The Bush administration is thus being pulled by competing goals and constraints. It does not want to jeopardize the gains that have been made – from signs of improving local governance to defeats inflicted upon Al Qaeda in Iraq. But at the same time, it must take into account the limits placed on it by an overstretched US military.
Yet another factor: Bush, looking to his own legacy and to the November election, wants to prove that the surge has worked.
"We're seeing clear signs of Al Qaeda in Iraq and the insurgents taking advantage of the reductions already made," says Wayne White, a former State Department policy-planning specialist for Iraq. "This talk of a pause [in a phased reduction of troops in Iraq] indicates Petraeus and others are thinking a further drawdown will create more problems for them."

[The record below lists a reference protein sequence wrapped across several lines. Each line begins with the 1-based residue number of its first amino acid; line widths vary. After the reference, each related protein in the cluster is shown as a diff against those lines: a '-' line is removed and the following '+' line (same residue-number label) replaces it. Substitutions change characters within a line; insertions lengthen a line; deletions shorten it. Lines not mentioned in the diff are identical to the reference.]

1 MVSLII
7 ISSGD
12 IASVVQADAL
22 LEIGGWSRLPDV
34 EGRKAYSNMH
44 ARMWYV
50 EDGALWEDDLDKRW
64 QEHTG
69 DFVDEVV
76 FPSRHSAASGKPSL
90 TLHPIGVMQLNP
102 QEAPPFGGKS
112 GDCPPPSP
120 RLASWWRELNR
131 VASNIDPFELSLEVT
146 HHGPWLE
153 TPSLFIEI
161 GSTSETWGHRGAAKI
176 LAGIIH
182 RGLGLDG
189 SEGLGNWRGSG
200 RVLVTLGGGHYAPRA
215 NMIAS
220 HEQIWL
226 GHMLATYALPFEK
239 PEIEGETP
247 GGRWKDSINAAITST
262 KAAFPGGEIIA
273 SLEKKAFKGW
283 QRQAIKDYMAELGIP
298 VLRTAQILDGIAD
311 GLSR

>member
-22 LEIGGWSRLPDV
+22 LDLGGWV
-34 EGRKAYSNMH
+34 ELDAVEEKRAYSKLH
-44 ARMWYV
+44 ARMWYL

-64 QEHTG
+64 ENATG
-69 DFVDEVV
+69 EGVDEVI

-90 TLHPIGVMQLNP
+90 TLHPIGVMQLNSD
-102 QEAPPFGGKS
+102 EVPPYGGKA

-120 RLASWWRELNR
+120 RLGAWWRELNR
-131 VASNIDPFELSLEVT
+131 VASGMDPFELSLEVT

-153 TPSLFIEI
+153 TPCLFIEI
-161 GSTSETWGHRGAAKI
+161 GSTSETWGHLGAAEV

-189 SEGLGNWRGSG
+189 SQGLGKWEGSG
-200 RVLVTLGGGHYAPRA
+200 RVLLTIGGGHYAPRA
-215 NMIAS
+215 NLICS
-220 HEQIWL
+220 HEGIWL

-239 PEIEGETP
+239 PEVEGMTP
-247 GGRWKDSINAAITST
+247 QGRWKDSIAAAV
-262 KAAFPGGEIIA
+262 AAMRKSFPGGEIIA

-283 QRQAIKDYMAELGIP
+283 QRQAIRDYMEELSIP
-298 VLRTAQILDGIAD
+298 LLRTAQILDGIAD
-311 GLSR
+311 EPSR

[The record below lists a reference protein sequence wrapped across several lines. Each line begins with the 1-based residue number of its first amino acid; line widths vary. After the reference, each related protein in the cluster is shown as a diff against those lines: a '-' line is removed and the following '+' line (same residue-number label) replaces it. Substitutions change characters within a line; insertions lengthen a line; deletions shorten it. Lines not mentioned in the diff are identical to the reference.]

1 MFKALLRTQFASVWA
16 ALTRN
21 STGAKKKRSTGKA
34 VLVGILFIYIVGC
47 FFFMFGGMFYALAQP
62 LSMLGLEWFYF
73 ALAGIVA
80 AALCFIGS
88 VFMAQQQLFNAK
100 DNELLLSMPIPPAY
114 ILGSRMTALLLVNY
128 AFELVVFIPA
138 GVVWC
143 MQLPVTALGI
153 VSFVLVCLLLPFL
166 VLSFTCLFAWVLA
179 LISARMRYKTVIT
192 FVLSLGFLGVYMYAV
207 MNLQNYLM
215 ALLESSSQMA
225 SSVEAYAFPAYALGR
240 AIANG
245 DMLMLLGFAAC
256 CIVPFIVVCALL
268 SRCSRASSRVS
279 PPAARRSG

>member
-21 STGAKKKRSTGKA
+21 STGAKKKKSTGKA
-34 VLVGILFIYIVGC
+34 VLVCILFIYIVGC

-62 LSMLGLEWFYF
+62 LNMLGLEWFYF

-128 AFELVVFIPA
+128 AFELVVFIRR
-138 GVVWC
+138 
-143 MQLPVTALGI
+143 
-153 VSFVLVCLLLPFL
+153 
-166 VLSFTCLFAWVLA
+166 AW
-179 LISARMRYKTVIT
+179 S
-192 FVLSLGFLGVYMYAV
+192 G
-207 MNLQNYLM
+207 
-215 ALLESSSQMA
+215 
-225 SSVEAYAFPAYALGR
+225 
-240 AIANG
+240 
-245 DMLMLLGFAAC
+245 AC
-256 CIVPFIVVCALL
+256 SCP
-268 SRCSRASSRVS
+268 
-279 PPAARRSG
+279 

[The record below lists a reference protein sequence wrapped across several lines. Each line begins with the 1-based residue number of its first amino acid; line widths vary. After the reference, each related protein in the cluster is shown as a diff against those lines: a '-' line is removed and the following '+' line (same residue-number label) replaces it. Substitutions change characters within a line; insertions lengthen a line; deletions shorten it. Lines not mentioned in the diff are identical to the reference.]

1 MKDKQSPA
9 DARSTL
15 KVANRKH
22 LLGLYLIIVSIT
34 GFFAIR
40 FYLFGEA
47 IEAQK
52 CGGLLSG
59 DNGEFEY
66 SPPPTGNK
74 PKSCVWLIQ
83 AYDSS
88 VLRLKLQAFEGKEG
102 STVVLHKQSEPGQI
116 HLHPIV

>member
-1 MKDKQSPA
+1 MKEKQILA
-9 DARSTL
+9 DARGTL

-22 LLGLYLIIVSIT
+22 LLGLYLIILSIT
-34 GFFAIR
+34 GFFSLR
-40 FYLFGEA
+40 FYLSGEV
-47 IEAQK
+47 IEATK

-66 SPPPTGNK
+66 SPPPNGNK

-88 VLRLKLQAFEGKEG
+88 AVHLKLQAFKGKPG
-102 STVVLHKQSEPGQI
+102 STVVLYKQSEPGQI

Some architects of the surge are wary of even a drawdown to presurge levels. And anything beyond it, they warn, could set the United States and Iraq back to the dire straits of 2006.
Indeed, the withdrawal of the remaining surge brigades entails "considerable risk" and "will make the task of moving forward a bit harder and a little bit longer," says Frederick Kagan, a military analyst at the American Enterprise Institute (AEI) in Washington who advised the Bush administration on last year's revised Iraq strategy.